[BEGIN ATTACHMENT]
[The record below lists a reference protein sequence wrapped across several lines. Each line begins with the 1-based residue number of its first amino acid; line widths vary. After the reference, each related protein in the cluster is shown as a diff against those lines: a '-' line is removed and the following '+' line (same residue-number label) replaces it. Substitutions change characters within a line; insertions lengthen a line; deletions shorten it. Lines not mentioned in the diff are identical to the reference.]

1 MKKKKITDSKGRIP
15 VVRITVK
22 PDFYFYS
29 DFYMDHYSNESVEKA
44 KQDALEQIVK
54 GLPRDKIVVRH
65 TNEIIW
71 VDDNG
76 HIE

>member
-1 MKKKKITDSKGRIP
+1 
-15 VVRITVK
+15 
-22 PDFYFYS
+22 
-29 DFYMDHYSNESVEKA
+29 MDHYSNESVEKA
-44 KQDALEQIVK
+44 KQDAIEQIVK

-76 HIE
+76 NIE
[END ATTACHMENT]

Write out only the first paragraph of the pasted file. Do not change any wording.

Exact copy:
[The record below lists a reference protein sequence wrapped across several lines. Each line begins with the 1-based residue number of its first amino acid; line widths vary. After the reference, each related protein in the cluster is shown as a diff against those lines: a '-' line is removed and the following '+' line (same residue-number label) replaces it. Substitutions change characters within a line; insertions lengthen a line; deletions shorten it. Lines not mentioned in the diff are identical to the reference.]